Main Image Credit Welcome supplies. Courtesy of Reuters/Valentyn Ogirenko
Since 2014, the story of Western military assistance to Ukraine has been one of halting progress and self-imposed thresholds, transcended by acts of resolve. This is a story about courage.
As the Donbas War unfolded in 2014, the correlation of forces seemed clear to all. The Battle of Ilovaisk in September 2014 and the Battle of Debaltseve in January–February 2015 appeared to validate the notion of ‘escalation dominance’. Regardless of what Ukraine did, Russia could always pour in additional capabilities and prevail. This same notion was used to argue against arming Ukraine. Relatedly, the notion that there was ‘no military solution’ had already been used by President Barack Obama on 26 March 2014, before becoming Chancellor Angela Merkel’s signature statement about Ukraine. These interrelated notions provided the backdrop for the provision of only non-lethal assistance. The first wave of shipments to Ukraine, between July 2014 and March 2015, was limited to humanitarian aid and non-lethal military goods such as helmets and body armour.
From March 2015, with conflict intensity having fallen markedly, allies focused on longer-term non-lethal assistance, most notably training for the Ukrainian armed forces. The main allied efforts were the US-led Joint Multinational Training Group-Ukraine (JMTG-U), Canada’s Operation Unifier, and the UK’s Operation Orbital, all launched in 2015. Poland and Lithuania made substantial contributions to these training efforts, mainly through the JMTG-U, as well as bilaterally. Between 2015 and January 2022, the US-led JMTG-U trained more than 27,000 Ukrainian personnel, Canada’s Operation Unifier 33,346 personnel, and the UK’s Operation Orbital over 22,000 personnel.
Arms Transfers up to 2021
Over the 2014–2021 period, arms transfers to Ukraine were very limited. According to SIPRI’s arms transfer database, not a single country transferred major armaments prior to 2018. Exports of military goods – which include armaments, as well as ammunition and technical and non-lethal equipment – were also low. According to the EU Arms Export database, from 2014 to 2020, the largest EU exporters were Poland with 129 million euros’ worth of exports and Czechia with 52 million euros’ worth. Contrary to claims made in a 9 April article in the Neue Zürcher Zeitung, which used data on licenses rather than actual deliveries, France’s exports were worth 27 million euros, and likely did not include lethal equipment. Polish, Czech and Lithuanian exports, on the other hand, included lethal equipment, notably ammunition.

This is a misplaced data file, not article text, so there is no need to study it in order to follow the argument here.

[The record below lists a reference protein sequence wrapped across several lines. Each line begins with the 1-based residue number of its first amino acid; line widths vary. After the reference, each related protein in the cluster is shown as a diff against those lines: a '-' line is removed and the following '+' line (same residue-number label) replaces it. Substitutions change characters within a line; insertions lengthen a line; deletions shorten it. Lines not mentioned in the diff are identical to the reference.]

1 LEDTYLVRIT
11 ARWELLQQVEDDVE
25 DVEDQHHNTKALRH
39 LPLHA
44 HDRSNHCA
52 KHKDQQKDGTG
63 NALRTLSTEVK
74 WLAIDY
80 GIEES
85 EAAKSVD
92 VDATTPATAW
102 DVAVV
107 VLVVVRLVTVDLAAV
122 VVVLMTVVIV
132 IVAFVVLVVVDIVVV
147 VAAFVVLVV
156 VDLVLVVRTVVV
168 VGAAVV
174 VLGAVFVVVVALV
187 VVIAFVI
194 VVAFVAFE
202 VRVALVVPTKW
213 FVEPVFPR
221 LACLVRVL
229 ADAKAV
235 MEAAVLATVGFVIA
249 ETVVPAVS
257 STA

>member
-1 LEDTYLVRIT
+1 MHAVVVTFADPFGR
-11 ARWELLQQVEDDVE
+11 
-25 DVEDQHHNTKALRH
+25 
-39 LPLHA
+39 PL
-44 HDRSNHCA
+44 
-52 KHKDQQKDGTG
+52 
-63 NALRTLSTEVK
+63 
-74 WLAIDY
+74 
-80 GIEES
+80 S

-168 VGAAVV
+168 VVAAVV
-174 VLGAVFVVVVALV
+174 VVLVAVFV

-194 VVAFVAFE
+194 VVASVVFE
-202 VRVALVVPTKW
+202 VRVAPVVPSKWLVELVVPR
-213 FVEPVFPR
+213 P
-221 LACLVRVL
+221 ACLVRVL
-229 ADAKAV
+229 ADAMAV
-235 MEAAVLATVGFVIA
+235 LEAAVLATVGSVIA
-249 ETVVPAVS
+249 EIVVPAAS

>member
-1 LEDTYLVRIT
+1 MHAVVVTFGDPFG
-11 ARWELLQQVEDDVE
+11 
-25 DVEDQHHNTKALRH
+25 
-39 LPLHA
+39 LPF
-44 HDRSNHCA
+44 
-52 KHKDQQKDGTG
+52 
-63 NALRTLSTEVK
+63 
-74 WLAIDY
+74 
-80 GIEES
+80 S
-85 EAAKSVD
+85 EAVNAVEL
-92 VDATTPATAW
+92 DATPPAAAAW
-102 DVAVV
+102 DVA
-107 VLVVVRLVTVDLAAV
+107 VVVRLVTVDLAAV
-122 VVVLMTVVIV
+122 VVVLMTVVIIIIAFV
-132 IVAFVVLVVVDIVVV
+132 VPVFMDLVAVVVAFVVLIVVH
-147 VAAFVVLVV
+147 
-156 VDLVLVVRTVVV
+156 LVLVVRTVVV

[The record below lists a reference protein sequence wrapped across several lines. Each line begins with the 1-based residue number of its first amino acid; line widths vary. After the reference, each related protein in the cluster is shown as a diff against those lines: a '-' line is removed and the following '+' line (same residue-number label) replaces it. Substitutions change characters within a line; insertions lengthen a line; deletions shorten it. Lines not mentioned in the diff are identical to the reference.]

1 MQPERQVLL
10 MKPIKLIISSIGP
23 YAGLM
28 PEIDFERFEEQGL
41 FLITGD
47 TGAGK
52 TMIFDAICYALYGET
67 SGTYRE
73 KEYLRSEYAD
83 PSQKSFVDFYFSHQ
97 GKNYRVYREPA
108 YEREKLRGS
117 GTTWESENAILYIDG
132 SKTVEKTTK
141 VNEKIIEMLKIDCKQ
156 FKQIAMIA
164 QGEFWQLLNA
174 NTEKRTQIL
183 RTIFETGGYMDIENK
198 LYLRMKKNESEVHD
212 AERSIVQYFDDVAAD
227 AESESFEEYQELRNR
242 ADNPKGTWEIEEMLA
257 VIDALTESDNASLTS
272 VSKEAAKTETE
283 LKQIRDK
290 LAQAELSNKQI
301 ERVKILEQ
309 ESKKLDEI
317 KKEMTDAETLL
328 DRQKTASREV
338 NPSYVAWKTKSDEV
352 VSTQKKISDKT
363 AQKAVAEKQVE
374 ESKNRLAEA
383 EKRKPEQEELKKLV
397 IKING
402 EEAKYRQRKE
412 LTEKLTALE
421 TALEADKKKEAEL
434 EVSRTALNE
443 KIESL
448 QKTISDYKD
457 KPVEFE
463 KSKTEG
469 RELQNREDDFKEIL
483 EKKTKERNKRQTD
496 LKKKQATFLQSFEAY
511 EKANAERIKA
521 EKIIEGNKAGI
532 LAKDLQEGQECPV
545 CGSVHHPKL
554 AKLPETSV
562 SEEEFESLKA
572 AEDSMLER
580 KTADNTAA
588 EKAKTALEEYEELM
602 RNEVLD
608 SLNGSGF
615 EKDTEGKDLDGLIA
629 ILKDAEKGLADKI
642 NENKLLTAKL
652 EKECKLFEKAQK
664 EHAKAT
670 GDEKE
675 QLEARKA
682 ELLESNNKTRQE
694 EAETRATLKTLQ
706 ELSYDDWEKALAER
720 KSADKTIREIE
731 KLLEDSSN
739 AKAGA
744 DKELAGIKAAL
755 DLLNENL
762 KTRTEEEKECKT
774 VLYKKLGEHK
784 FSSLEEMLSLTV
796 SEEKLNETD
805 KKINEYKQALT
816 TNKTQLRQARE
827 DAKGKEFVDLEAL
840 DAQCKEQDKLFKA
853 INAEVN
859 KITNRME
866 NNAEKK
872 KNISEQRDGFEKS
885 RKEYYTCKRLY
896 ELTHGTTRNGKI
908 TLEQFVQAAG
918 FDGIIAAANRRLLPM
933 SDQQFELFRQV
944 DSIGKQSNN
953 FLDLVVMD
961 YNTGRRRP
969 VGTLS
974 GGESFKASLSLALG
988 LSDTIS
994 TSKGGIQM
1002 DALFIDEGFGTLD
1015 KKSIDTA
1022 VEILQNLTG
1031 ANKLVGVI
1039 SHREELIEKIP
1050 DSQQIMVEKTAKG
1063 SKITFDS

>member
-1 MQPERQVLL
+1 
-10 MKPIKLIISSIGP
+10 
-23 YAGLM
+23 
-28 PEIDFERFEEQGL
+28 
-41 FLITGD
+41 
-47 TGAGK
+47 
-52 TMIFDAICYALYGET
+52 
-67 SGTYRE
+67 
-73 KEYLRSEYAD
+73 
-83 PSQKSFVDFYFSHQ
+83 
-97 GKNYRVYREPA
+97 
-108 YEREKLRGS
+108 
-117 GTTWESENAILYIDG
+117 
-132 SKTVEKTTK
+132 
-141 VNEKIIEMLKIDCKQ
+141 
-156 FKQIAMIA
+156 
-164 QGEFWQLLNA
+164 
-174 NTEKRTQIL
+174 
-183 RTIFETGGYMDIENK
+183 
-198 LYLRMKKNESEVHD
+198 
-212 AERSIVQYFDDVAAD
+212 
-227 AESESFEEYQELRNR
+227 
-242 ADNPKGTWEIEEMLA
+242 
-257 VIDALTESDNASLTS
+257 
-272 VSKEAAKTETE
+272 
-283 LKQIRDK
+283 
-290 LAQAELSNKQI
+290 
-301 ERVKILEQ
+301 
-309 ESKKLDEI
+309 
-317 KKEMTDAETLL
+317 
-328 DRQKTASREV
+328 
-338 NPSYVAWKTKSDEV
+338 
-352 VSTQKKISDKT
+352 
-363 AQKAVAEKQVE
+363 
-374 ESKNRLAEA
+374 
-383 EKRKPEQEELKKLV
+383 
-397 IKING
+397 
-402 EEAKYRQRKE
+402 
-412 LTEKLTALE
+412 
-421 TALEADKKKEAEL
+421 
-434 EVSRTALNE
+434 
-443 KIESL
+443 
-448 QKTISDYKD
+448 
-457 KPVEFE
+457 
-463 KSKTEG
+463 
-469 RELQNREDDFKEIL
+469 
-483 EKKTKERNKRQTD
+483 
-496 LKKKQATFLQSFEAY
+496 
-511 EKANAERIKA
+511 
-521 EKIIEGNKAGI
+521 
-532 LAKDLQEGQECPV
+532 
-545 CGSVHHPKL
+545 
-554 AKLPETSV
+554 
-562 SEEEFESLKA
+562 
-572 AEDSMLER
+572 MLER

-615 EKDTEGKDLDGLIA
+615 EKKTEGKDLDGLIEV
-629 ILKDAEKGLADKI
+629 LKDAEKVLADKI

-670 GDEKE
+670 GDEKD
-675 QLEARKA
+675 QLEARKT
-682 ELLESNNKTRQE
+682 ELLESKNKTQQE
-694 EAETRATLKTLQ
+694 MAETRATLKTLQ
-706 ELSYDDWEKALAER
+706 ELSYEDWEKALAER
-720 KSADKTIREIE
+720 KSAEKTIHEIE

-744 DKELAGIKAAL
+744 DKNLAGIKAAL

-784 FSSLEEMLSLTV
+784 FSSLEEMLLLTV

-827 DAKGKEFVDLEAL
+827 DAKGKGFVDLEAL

In 2018, the US crossed its self-imposed limitation to providing ‘non-lethal’ assistance with its first deliveries of Javelin anti-tank missiles (further deliveries occurred in 2019 and 2021). Also starting in 2018, Czechia exported self-propelled artillery and infantry fighting vehicles, and Poland exported MT-LB armoured track vehicles. Importantly, Turkey agreed to the export of Bayraktar TB2 combat drones, with deliveries commencing in 2019. By November 2021, the only countries that had supplied complete systems to Ukraine were Czechia, Poland, Turkey and the US.
The Race to Support Insurgency Warfare
From December 2021, with the realisation that a full-scale Russian invasion was imminent, the race was on to prepare assistance focused on asymmetric or insurgency warfare. The US prepared a $200 million package, with a focus on ‘additional Javelin and other anti-armor systems, grenade launchers, munitions, and non-lethal equipment’. The package was approved in late December, with shipments arriving in late January 2022.
Lithuania, Latvia and Estonia supplied weapons to Ukraine from late January, including US-origin Javelin anti-tank weapons and Stinger MANPADs, with the US accelerating the export licensing required for such third-party transfers. Czechia and Poland both supplied artillery ammunition and, in the case of Poland, GROM MANPADs and light mortars.
The UK made a pivotal contribution in the same period with the delivery by 20 January of 2,000 next-generation light anti-tank weapons (NLAWs), together with a team of trainers. The widely viewed images of British C-17 flights flying weapons into Ukraine at the eleventh hour, while avoiding German airspace, resonated powerfully across Europe. Germany, at that time, was not only refusing to transfer arms to Ukraine, but also blocking third-party transfers. The rising pressure helped nudge the Netherlands to approve and Canada to deliver lethal assistance shortly before the invasion. France, acting with deliberate discretion, also delivered Milan and Javelin anti-tank systems and Mistral MANPADs, together with trainers, prior to the invasion.